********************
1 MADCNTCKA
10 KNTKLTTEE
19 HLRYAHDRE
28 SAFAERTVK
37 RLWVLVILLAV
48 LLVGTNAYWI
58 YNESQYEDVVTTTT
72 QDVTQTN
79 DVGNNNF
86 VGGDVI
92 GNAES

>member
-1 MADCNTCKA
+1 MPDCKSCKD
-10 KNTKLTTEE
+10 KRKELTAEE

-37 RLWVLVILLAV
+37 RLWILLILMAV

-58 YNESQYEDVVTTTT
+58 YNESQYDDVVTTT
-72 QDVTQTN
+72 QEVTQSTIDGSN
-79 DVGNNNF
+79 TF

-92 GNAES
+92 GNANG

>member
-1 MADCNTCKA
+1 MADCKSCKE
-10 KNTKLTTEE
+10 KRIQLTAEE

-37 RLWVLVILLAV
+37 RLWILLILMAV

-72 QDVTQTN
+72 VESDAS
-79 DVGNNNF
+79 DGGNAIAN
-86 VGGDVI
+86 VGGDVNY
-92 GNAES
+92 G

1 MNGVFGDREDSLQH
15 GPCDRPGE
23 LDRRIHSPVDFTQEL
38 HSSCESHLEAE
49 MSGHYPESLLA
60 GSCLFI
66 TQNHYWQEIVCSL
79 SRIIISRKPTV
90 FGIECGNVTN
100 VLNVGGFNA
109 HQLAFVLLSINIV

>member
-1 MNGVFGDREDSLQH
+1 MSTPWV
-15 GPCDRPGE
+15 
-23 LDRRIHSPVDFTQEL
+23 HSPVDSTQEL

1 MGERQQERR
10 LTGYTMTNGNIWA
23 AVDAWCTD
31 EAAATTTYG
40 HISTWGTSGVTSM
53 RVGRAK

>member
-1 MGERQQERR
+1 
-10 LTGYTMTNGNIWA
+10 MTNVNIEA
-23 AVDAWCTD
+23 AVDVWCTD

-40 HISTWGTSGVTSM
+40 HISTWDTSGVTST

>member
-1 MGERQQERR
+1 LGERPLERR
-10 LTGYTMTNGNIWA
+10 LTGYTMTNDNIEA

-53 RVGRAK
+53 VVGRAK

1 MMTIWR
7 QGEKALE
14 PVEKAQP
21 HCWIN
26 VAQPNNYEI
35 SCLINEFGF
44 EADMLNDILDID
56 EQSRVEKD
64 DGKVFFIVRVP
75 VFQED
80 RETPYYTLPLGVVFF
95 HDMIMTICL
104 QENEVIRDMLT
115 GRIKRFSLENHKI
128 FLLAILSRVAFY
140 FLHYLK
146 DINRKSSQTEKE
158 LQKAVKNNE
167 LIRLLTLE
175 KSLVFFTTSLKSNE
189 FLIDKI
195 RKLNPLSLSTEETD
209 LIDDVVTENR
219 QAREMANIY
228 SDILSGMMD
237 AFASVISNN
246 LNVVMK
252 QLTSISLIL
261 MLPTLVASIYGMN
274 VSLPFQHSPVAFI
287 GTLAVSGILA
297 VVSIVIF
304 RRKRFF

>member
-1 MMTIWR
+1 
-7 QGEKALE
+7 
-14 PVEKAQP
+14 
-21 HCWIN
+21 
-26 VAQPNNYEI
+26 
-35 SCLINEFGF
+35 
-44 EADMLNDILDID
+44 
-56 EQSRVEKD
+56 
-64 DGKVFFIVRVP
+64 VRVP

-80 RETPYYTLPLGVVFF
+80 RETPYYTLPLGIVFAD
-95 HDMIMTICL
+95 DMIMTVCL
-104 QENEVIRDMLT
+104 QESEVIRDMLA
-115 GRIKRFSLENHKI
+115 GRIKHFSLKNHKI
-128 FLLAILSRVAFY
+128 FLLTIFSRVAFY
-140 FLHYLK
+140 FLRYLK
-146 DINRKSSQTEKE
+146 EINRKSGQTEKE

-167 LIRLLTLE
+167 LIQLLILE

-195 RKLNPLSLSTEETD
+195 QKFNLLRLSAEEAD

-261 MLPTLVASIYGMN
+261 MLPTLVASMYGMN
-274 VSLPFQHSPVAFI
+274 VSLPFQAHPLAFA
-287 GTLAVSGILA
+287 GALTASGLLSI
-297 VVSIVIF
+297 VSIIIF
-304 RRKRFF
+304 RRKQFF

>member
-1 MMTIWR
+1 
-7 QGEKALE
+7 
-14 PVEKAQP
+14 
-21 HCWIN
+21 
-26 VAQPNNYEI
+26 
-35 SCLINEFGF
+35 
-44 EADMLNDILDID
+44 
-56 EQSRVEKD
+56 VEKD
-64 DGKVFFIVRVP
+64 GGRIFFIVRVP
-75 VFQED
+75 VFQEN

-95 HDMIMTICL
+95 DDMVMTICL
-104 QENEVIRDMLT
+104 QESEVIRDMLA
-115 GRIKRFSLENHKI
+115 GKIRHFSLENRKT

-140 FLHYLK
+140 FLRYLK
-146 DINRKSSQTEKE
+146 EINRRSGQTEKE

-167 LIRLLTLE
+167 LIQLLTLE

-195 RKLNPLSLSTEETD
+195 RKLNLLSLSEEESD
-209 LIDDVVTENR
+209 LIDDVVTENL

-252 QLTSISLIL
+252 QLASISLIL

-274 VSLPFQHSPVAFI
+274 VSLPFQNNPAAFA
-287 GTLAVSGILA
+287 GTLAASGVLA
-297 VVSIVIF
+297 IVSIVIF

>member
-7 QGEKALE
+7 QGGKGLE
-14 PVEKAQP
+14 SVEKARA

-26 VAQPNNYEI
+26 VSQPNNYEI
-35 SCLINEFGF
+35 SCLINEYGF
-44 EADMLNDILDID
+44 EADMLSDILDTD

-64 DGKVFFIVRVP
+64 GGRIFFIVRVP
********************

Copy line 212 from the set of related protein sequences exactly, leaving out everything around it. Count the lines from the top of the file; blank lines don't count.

-26 VAQPNNYEI